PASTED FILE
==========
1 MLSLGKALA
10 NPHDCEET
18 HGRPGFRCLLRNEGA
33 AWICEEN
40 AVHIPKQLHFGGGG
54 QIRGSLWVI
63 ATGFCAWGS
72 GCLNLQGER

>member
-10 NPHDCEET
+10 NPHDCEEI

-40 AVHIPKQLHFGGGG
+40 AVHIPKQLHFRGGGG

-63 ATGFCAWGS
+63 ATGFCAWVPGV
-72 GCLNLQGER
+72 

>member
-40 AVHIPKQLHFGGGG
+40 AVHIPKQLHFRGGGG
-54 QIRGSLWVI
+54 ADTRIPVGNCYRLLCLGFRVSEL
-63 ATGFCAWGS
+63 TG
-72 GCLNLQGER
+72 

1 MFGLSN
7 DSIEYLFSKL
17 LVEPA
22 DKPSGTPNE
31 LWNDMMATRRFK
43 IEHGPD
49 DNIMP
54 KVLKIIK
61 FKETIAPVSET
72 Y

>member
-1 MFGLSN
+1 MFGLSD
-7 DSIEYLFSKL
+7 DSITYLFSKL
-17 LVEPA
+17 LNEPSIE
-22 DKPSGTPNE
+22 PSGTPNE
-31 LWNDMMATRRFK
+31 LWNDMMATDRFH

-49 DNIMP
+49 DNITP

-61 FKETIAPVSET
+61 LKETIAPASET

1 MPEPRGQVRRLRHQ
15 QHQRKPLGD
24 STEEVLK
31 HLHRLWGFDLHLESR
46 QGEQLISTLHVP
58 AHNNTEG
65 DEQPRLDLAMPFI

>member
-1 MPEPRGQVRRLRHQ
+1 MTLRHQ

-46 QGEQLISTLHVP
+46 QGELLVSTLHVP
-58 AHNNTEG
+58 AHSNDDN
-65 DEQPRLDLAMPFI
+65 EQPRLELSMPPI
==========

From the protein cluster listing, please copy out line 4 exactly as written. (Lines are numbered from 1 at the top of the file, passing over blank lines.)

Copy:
33 AWICEEN